Speaking after the Open Championship at Royal St. George’s a few weeks ago, McIlroy was brutally honest about his thoughts heading into the Olympics. Don’t expect the Northern Irishman to contend for a medal this year with the mindset he has coming into the tournament.
Rory McIlroy leads Team Ireland at the Tokyo Olympics
Heading into the golf competition at the 2020 Tokyo Olympic Games, the Americans clearly hold the upper hand. Team USA boasts four players that have a combined 32 PGA Tour victories and four major championships, and the three biggest betting favorites to win gold are all from the United States.
But if anyone is going to stop the superteam, it might be McIlroy.
McIlroy is the highest name on the odds board not from the USA. At +1200 to win gold, he’s behind only Collin Morikawa, Xander Schauffele, and Justin Thomas on the list. Shane Lowry at +2200 is the only other player representing Ireland in golf this weekend.
McIlroy not too thrilled about playing in the Olympics
Most professional golfers have already expressed great excitement about representing their home country in the Olympics for the first time. It’s a rare opportunity only a small percentage of athletes ever get to accomplish, so it means a lot to a majority of the field.
But not McIlroy.
“I mean, look, I’m not a very patriotic guy,” he said after the Open Championship earlier this month.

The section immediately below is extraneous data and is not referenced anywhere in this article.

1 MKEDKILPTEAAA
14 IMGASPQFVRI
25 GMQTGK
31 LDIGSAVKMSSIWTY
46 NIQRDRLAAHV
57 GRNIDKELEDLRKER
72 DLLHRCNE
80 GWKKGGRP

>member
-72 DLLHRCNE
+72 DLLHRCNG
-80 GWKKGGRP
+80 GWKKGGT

“I’m doing it because I think it is the right thing to do. I missed it last time, and for golf to be an Olympic sport, you need your best players there. I feel like I want to represent the game of golf more than anything else.”
McIlroy isn’t too worried about bringing home a medal for Ireland this weekend. He’s just going to use the Olympics as a glorified practice session to fine-tune his game for the FedEx Cup playoffs.
“I don’t know if there is much to look forward to. It’s obviously going to be a very different environment,” McIlroy said. “I’m looking forward to getting another week’s golf in and trying to get my game in shape. There is not much else to do there, so 12 hours a day on the golf course … hopefully, I get my game in a little better shape.”
Don’t expect McIlroy to fly home with an Olympic medal around his neck
Golf hadn’t been an event in the Olympics in over 100 years before it finally returned in 2016. Professional golfers today didn’t grow up dreaming of wearing a gold medal around their necks because — well, it wasn’t an option.
That’s part of the reason why McIlroy isn’t excited to wear his country’s colors in Tokyo this weekend. He’s never pictured what winning an Olympic medal would feel like, so he doesn’t really seem to care.
“I don’t know what it would mean [to win a medal],” McIlroy said. “I never dreamed of that. I dreamed of Claret Jugs and green jackets. I never dreamed of winning the Olympics, so I don’t know what it would mean until you actually got one.
“It’s a hard one to put into words. If it wasn’t an option for you growing up and dreaming about it, so what’s the …. maybe I could articulate it a little better if I was in possession of one.”
McIlroy has admitted in the past that the lack of fans during the COVID-19 shutdown hurt his golf game as such an emotional player. Well, that’s going to be the case again this week at Kasumigaseki Country Club.
It might be up to Shane Lowry to bring Ireland an Olympic medal in golf this year.